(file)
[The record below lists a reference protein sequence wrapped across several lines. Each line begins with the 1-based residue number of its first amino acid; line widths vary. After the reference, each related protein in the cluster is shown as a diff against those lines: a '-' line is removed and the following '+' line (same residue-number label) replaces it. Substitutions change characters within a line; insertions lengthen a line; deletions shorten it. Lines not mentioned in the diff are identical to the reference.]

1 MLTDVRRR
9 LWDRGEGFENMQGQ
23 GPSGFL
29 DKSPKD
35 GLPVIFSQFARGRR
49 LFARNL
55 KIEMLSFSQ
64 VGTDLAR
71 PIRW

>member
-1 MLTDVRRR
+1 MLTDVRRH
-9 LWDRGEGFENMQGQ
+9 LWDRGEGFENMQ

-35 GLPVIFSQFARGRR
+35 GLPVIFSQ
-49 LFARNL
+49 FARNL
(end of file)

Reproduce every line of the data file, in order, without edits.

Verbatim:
[The record below lists a reference protein sequence wrapped across several lines. Each line begins with the 1-based residue number of its first amino acid; line widths vary. After the reference, each related protein in the cluster is shown as a diff against those lines: a '-' line is removed and the following '+' line (same residue-number label) replaces it. Substitutions change characters within a line; insertions lengthen a line; deletions shorten it. Lines not mentioned in the diff are identical to the reference.]

1 MLTDVRRR
9 LWDRGEGFENMQGQ
23 GPSGFL
29 DKSPKD
35 GLPVIFSQFARGRR
49 LFARNL
55 KIEMLSFSQ
64 VGTDLAR
71 PIRW

>member
-1 MLTDVRRR
+1 MLTDVRRH
-9 LWDRGEGFENMQGQ
+9 LWDRGEGFENMQ

-35 GLPVIFSQFARGRR
+35 GLPVIFSQ
-49 LFARNL
+49 FARNL